People are in love with Stark Caverns. All the folks that work here, of course, think it’s just about the coolest place ever (not a bad thing in summer as noted by one reviewer, Michael, who liked the two kinds of cool inside: the awesomeness and the temperature). But our visitors are falling in love with the place as well.    

People love the stories we tell about Stark Caverns history which stretches back three to four thousand years with artifacts we’ve found from a Native American group known as the Early Woodland Indians. The history continues with stories of the Stark family who homesteaded this place in the 1800s, Confederate guerillas who used the caverns as a hideout during the Civil War, and the long and varied uses of the caverns in the last two centuries—everything from housing cattle to running a mule drawn carnival carousel, from roller skating in the Ballroom to running stills back at Moonshiner’s Dam. One modern member of the Stark family called our caverns “a trip back through time,” and several of our reviewers referred to Stark Caverns as a place of “fascinating history,” “a great cave with a lot of history,” and “an important part of Lake of the Ozarks history.” But Kelley has given us one of our best compliments: “Anyone can sign up to purchase takes someone special to put in the time and mindfulness that it takes to serve as a caretaker for a piece of history. Your TLC and thoughtful restoration of this natural treasure will bring joy to so many.”

People love us for our history, but they also love us for the beauty of this place. As our reviewers tell us, at Stark Caverns you encounter the “mystical wonders of nature,” “a masterpiece of creation,” “a beautiful cave,” “a gem” and a “hidden treasure.” The word “beautiful” was used more than once to describe the caverns. And it is beautiful, inside and out. Inside are the wonders of intricate calcite formations like Onyx Falls, the Hanging Gardens, and the ribbon layers flowing from the ceiling in the Onyx Circle. Outside, the owners, tour guides, and construction crews are working to create a natural preserve with a pond that will eventually be stocked (there’s a snapping turtle or two living in their right now), patches of wild flowers, and a butterfly garden surrounding our picnic areas and campfire pit. Tiny frogs hop across our entrance path, butterflies flutter about the grounds, and hummingbirds flit about our feeders throughout the day.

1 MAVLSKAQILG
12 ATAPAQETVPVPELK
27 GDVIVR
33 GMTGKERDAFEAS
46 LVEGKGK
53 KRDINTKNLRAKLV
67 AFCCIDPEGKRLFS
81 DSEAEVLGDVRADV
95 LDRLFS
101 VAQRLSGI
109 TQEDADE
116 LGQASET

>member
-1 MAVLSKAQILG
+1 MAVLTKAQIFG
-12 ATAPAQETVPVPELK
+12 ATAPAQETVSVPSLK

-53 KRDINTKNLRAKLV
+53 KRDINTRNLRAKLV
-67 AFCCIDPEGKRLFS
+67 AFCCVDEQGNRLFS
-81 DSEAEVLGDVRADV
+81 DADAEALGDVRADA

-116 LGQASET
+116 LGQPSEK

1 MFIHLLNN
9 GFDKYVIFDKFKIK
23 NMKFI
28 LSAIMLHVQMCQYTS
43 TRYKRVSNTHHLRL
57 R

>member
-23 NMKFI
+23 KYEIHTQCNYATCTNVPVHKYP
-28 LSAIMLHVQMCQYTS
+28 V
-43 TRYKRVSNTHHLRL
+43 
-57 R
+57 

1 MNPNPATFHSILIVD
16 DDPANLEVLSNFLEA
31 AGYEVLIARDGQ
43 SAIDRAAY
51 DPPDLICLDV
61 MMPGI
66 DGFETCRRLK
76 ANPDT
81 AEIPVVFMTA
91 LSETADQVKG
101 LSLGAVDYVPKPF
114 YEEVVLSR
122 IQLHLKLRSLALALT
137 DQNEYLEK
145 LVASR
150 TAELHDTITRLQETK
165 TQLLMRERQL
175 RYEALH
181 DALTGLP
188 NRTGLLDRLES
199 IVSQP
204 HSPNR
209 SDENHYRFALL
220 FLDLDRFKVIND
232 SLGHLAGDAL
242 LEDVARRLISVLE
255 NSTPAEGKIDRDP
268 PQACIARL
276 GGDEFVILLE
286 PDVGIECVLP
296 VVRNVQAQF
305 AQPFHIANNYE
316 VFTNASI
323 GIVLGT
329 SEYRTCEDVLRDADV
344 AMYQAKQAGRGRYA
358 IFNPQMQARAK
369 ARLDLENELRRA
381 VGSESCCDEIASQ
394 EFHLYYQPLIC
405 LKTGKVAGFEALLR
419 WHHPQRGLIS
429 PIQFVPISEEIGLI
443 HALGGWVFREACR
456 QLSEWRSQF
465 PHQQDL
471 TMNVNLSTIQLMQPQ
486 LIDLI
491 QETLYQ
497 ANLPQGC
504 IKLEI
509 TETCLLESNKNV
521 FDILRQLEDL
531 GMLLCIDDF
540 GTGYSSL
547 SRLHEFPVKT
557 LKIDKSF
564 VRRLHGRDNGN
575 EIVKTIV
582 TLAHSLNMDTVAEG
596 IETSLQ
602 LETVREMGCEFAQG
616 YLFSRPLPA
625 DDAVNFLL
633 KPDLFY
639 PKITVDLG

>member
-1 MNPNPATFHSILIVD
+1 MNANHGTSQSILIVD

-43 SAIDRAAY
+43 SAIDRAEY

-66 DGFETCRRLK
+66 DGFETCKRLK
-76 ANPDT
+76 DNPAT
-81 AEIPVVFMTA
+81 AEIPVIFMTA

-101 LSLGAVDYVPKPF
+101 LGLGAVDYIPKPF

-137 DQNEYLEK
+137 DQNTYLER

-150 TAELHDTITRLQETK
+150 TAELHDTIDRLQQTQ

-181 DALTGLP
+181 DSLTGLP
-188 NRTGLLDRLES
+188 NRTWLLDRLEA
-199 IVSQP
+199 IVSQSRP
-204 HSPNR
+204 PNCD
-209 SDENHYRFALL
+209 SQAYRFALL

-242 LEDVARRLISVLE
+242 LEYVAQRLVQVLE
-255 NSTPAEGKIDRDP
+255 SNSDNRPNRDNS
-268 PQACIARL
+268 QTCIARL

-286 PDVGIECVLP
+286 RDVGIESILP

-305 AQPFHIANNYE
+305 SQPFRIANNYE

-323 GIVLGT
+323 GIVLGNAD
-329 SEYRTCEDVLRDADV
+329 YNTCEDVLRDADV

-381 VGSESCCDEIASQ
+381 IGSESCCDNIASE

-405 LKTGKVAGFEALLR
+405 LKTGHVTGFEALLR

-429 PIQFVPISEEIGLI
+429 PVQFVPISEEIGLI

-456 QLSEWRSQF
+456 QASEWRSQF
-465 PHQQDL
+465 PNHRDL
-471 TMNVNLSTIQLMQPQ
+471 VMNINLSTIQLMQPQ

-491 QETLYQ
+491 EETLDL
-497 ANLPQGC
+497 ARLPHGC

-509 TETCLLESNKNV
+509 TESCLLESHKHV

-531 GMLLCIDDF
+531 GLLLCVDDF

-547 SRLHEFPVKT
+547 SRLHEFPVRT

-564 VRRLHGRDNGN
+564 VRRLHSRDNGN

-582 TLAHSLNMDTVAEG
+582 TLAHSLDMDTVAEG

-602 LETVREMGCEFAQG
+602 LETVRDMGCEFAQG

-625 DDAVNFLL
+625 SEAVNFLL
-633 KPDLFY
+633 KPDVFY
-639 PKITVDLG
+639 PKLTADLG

Caves are beautiful places and old with history, but what makes a tour vivid to the imagination, what makes the history of the place really stand out, rests in the words and enthusiasm of a first-class tour guide. Stark Caverns has been fortunate enough to find such guides. Among our reviews have been several that singled out great experiences with Ross, Lee, Charlie (yours truly), and Tori. They use terms like “very knowledgeable,” and “great guide.” Alyce said we’re a “super friendly staff,” and Della called us “engaging, enthusiastic, organized and knowledgeable.”

But my favorite guide testimony comes from a personal conversation, rather than an online review. It was a Sunday, my day off, and I was dropping in at the end of the day to help close up. Tori had run down to the caverns entrance to shut the gate, but one woman in the tour she’d just finished had returned to pay Tori a compliment. She told me how much she appreciated her guide; she said, “Tori was…” and hesitated. “Really knows her stuff, doesn’t she,” I said. “And loves this place.” And then she answered: “That’s it, passionate. That’s the word I was looking for.” And, well, you can’t say it any better than that.

Stark Caverns is a beautiful place, deep beneath the earth but deeper with history, a place with passionate people who care about what we’re building here. Why not drop by for a visit?